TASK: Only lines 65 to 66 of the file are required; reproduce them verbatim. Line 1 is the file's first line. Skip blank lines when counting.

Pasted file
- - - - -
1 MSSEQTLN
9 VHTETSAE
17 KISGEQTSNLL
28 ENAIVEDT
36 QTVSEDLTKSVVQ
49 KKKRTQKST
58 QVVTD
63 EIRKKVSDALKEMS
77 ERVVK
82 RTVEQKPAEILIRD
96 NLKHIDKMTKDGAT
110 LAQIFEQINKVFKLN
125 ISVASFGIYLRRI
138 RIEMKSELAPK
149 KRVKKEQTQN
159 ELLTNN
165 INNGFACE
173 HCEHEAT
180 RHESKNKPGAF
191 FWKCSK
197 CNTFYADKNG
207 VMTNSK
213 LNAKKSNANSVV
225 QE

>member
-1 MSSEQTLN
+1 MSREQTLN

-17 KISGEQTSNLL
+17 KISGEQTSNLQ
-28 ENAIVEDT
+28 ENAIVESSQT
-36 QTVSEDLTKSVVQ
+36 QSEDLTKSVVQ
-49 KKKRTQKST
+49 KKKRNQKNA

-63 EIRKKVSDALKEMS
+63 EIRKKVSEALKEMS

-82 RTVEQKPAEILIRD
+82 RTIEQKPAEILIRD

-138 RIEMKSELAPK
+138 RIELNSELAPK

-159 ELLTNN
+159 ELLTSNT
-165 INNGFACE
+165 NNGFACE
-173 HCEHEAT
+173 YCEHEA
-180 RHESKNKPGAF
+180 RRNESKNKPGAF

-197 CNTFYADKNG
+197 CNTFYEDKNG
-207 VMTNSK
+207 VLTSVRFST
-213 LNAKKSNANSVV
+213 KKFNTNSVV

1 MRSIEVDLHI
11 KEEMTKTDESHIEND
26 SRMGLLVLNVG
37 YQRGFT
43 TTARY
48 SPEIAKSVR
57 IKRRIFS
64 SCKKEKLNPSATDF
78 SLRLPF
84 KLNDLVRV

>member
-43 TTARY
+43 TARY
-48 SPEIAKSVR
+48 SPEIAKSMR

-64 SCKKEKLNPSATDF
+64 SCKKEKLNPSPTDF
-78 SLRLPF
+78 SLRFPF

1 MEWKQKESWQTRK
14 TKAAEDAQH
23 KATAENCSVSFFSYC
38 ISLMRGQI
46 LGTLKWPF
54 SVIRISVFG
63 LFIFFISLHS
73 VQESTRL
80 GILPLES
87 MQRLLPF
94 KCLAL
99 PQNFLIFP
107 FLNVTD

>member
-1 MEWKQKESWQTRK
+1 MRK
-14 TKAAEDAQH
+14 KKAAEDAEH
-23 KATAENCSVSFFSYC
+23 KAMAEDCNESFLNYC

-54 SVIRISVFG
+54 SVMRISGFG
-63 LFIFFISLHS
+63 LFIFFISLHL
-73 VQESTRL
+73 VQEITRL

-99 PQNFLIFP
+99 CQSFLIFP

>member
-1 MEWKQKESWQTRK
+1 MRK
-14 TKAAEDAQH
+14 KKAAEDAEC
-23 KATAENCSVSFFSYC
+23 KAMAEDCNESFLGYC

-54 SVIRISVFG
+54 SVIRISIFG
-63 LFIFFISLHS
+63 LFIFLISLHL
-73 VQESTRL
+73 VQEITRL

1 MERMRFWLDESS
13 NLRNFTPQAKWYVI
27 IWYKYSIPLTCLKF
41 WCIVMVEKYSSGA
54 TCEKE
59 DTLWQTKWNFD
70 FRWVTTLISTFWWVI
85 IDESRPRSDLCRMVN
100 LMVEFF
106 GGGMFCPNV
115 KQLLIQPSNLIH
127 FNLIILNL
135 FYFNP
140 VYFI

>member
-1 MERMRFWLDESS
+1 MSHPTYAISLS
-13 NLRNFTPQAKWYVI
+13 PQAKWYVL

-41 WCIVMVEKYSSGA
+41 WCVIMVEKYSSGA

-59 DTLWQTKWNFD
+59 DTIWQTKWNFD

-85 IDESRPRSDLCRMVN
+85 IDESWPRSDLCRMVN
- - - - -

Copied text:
84 KLNDLVRV

>member